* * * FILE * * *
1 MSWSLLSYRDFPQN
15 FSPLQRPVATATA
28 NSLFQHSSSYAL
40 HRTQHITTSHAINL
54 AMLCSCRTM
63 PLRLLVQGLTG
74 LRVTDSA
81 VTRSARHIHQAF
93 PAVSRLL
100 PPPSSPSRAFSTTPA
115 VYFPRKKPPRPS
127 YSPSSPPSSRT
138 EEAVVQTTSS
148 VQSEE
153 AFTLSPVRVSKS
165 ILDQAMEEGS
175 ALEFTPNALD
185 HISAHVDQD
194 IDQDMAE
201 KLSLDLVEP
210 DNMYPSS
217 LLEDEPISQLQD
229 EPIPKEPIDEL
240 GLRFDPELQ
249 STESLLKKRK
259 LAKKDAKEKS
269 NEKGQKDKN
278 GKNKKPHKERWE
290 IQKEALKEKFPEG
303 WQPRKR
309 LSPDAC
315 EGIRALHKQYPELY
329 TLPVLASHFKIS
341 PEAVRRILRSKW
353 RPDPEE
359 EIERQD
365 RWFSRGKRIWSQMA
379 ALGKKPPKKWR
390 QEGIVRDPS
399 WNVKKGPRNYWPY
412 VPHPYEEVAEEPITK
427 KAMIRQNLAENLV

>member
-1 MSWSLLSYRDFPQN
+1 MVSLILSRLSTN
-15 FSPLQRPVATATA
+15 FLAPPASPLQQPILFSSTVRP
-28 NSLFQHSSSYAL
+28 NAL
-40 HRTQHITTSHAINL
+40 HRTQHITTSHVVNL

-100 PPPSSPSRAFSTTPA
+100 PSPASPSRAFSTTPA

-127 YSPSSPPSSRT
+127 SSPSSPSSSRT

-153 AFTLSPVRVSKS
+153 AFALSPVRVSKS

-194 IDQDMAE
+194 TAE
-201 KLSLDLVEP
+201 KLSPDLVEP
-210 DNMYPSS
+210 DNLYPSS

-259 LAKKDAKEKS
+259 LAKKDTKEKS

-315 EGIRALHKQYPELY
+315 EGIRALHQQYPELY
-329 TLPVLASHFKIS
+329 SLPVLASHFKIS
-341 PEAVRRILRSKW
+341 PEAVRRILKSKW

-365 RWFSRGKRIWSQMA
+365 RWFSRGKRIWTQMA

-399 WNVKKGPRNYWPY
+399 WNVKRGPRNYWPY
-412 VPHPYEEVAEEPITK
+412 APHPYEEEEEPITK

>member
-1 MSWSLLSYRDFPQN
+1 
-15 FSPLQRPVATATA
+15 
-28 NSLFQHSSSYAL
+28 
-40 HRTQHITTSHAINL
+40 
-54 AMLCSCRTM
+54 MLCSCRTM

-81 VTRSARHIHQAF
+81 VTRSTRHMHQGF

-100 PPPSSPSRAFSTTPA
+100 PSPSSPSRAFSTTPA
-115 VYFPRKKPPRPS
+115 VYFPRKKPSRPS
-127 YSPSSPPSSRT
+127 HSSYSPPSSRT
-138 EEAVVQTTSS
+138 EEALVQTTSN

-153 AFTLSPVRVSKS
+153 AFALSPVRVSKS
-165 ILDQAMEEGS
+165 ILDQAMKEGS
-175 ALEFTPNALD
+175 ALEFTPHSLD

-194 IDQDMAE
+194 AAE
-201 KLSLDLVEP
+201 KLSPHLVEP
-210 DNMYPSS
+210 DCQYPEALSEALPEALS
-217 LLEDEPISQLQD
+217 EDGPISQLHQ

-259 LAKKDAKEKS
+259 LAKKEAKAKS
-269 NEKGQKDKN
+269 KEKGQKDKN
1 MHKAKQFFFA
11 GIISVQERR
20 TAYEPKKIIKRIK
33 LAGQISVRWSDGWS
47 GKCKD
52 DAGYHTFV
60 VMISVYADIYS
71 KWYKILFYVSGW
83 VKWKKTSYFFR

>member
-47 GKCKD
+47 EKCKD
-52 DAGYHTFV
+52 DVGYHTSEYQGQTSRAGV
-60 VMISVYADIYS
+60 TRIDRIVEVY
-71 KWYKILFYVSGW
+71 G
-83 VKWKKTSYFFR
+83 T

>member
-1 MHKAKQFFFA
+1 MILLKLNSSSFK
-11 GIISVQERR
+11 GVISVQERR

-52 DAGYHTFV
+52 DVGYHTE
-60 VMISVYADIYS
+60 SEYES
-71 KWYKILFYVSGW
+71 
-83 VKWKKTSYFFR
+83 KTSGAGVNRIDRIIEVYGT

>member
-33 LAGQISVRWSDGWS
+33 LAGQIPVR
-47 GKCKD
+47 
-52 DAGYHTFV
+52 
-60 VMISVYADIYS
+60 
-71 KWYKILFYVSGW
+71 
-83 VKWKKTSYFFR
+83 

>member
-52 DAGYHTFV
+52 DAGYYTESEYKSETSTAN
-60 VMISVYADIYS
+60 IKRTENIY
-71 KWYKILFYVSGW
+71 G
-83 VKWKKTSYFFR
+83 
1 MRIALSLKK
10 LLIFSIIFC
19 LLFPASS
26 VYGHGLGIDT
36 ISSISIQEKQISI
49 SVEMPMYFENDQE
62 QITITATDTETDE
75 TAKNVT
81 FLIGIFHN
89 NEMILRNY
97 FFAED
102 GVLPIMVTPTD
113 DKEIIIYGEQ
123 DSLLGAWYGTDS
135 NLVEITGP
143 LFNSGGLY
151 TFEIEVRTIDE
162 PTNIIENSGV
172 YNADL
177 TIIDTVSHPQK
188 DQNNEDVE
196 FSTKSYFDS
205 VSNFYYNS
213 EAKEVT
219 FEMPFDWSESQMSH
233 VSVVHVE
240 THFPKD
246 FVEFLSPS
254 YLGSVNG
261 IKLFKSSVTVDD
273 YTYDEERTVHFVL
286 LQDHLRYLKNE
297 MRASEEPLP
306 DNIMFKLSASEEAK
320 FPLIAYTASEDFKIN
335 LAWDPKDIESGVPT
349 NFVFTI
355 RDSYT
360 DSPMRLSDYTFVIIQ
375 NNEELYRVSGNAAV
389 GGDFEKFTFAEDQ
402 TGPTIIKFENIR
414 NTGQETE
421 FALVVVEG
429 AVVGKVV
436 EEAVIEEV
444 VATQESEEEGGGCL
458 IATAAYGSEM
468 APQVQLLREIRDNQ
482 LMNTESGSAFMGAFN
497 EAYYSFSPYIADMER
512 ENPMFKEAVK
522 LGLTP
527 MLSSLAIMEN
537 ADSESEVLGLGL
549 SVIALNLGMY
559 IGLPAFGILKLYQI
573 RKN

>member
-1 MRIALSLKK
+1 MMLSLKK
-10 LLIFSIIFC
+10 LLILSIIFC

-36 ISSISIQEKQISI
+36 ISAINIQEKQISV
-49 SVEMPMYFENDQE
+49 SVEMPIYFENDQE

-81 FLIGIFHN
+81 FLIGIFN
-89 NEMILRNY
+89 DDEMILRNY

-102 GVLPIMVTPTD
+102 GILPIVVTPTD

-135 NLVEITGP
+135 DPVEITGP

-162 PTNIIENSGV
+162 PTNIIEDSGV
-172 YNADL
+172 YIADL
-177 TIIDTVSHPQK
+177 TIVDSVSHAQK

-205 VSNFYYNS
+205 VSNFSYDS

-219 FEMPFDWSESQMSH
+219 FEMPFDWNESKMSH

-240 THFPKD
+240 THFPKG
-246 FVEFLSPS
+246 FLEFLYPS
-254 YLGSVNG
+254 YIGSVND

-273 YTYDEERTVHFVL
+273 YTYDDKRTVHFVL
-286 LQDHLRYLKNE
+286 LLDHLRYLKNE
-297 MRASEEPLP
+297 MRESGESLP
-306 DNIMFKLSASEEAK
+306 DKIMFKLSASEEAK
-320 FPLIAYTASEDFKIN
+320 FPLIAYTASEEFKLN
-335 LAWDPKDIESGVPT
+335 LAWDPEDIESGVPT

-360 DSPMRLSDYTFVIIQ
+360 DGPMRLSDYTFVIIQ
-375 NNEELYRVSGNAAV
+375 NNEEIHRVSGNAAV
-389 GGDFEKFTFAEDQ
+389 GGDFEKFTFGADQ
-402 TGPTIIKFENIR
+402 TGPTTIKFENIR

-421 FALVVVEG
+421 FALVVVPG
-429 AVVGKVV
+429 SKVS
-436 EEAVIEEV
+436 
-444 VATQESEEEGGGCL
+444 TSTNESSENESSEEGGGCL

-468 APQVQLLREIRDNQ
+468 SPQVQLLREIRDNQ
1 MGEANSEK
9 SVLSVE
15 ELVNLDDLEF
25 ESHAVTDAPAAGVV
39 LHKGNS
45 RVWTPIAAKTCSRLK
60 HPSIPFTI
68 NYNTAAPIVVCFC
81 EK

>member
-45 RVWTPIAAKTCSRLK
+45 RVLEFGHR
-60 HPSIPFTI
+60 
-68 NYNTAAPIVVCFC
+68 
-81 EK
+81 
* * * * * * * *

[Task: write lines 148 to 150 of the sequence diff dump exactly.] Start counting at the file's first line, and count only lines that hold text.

-83 VKWKKTSYFFR
+83 KTSGAGVNRIDRIIEVYGT

>member